NR – First Nations Women to BC’s prospectors – time to join the new world, boys

NR – First Nations Women to BC’s prospectors – time to join the new world, boys

Williams Lake BC. Wed. March 9, 2016: BC’s Mineral explorers need to end their campaign to save an archaic mining regime that is now flatly rejected by First Nations and British Columbians, and accept the reality of the 21st Century, say a First Nations women’s group involved in mining reform.

The Association for Mineral Exploration in BC (AMEBC) has spent most of 2016 submitting op- eds to papers calling for more lands to be opened up for mining. This week it used the massive PDAC mining conference in Toronto to try to drum up support for its campaign against change.

“Sadly, it refuses to recognize the days when miners received priority over all other land-users and -holders in BC are truly numbered,” said Bev Sellars, chair of BC’s First Nations Women Advocating Responsible Mining (FNWARM).

“How many court victories on First Nations rights – in which BC cases have been prominent – will it take for the Association for Mineral Exploration in BC (AMEBC) to realize this is a new world now,” said Ms. Sellars. “How many polls will it take showing no social license among the public for mine-and-be-dammed laws and regulations that date back to colonialization.”

FNWARM was created more than six years ago in BC – where there is a strong matriarchal leadership among the province’s more than 200 First Nations. It brought together women chiefs, councilors and mining coordinators whose communities were struggling against bad mining projects and the massive claims staking on their territories.

“Since then we have seen other governments and even mining companies start to move towards change – pushed by court victories, led by the Tsilhqot’in Supreme Court of Canada ruling, and pressure from the general public.

“There is still a long way to go, but real change is inevitable, and it is disappointing to see AMEBC trying to live in the past,” said Ms. Sellars.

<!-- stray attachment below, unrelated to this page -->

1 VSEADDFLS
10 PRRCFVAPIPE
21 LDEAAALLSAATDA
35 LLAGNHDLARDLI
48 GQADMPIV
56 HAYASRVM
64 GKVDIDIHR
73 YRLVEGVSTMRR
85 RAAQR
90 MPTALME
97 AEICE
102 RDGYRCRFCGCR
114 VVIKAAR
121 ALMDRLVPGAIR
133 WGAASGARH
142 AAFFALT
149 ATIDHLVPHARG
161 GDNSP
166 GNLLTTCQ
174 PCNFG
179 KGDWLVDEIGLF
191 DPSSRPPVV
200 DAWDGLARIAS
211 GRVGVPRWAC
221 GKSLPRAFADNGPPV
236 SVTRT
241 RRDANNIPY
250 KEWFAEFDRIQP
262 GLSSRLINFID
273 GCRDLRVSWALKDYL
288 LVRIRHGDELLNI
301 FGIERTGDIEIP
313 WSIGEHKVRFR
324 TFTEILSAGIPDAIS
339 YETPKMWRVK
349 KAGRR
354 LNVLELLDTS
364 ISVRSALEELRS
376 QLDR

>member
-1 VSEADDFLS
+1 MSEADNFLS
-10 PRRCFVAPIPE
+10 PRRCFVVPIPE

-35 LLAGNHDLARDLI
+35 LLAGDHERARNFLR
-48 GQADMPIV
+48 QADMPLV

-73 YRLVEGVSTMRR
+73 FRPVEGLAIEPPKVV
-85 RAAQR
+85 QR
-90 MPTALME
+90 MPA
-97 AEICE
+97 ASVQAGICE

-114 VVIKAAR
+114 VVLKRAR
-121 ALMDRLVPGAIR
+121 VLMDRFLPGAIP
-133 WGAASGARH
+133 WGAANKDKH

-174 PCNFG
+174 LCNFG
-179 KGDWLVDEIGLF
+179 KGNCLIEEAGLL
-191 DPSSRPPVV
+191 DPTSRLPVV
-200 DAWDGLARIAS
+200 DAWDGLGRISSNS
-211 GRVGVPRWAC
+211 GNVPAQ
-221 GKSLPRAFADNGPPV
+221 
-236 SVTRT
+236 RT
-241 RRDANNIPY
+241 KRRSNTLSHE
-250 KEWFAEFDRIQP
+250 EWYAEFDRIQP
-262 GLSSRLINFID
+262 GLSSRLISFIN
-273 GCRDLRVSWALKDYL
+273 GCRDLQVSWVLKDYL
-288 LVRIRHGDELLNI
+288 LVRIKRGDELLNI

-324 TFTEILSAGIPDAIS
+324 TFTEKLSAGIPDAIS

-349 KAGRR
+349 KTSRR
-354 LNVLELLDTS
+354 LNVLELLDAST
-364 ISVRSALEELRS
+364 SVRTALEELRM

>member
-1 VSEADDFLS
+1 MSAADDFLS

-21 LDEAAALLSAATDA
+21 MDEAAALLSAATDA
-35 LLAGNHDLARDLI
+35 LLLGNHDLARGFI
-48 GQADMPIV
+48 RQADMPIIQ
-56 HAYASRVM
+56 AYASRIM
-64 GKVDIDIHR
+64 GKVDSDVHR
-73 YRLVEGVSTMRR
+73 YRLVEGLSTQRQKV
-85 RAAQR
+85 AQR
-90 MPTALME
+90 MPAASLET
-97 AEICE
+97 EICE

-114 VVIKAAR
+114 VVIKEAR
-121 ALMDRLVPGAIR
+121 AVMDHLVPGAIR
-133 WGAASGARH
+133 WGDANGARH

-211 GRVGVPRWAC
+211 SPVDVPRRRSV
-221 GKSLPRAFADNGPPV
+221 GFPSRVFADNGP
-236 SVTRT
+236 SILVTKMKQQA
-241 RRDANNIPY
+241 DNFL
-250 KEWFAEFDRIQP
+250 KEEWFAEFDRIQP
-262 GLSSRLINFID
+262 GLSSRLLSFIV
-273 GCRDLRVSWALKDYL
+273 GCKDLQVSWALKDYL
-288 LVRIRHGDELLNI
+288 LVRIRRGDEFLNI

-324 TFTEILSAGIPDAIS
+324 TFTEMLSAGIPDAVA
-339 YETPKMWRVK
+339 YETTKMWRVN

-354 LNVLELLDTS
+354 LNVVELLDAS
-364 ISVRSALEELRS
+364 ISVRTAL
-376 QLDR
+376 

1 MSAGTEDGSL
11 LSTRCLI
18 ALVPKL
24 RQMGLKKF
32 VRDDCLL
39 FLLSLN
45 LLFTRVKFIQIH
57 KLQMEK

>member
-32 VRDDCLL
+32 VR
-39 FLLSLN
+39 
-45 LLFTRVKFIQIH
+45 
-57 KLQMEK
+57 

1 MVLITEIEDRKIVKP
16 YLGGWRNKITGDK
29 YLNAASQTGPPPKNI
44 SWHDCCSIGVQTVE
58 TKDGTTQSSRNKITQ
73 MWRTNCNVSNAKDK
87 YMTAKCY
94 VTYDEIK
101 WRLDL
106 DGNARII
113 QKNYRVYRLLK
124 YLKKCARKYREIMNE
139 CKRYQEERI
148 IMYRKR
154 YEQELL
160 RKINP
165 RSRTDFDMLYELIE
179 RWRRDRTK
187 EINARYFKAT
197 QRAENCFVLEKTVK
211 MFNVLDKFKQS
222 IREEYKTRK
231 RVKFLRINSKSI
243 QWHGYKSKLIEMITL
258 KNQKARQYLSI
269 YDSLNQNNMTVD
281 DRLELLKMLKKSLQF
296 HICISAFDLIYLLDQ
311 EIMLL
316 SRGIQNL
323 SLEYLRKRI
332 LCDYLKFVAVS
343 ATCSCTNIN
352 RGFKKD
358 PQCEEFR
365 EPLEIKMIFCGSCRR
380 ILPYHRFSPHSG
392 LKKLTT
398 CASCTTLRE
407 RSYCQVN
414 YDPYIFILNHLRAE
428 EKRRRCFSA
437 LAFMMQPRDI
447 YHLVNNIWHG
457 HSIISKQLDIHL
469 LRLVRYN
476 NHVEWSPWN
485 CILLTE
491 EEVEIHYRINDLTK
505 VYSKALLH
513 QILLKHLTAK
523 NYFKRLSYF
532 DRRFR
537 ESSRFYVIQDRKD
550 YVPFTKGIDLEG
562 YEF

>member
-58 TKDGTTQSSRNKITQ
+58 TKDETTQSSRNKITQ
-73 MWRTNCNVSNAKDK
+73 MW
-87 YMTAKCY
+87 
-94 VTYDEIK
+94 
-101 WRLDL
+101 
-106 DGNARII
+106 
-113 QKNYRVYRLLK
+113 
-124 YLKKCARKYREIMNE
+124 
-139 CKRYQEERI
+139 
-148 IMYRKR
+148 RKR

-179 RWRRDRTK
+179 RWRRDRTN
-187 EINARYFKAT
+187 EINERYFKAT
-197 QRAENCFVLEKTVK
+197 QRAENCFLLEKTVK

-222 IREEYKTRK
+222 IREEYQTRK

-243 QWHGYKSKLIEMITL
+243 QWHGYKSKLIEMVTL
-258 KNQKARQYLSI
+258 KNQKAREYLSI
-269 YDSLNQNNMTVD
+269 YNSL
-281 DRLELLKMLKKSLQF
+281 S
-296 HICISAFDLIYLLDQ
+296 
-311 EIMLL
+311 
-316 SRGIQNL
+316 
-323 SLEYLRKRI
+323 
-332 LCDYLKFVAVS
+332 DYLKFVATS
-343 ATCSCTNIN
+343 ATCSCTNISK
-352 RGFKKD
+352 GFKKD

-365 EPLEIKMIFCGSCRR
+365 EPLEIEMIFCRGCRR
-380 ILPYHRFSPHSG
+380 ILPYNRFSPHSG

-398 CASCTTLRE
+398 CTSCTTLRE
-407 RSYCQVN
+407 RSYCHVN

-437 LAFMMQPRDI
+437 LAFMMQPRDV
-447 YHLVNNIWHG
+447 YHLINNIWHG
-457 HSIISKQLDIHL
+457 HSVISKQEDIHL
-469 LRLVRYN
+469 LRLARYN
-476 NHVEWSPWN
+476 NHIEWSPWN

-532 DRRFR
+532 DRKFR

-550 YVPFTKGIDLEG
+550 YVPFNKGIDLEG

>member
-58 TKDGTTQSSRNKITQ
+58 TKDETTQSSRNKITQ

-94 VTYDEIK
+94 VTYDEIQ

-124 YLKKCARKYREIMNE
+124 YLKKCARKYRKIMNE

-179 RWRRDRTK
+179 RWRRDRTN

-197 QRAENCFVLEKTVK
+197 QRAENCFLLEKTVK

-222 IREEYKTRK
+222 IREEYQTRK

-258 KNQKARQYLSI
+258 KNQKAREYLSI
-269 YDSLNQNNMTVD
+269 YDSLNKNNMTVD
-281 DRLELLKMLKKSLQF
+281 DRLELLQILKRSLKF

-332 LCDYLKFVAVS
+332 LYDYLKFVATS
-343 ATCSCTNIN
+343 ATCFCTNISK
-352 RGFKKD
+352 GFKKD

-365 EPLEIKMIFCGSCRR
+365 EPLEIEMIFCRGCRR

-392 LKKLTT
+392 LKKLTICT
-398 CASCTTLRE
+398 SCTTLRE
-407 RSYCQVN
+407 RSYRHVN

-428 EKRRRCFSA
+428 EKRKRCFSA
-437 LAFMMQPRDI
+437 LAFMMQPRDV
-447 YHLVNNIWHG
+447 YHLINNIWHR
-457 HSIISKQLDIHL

FMWARM agrees that mining has a role and place in BC, but that so do others values and activities. A balanced and respectful approach to land use is needed, not one that gives one industry unfair privilege.

It offers AMEBC the following five-point “cheat sheet” to remind it the modern reality:

  1. The Tsilhqot’in and other court victories means the mining sector can no longer ignore First Nations – if it wants to do business it must work with them and seek consent;
  2. Society recognizes that mining is not necessarily the highest and best use of land and that community watersheds, valuable species habitat, tourism and pure water – “blue gold” – is more precious than gold and other metals.;
  3. The public is no longer confident that the BC government is regulating the mining industry in a way that protects public interests. The Mt. Polley disaster revealed huge flaws and the public now knows there are already 98 tailings dams throughout BC watersheds and government experts predict two major tailings accidents each decade going forward. The industry cannot be surprised that the public wants some areas off-limits to mining.;
  4. The current free-entry staking system for mineral exploration is a relic of the 19th century gold-rush mentality and gives unfair rights to one sector over everyone else. If the industry wants to build trust they should agree to reform of these mineral tenure laws to bring them into the 21st century. Other jurisdictions, like Ontario, have modified their laws to make them more accountable to the public and responsive to Aboriginal rights;
  5. Reduced conflict and increased certainty also requires better land use planning that respects others rights, provides cultural and ecological protection zones, and recognises the value of alternative economic values.

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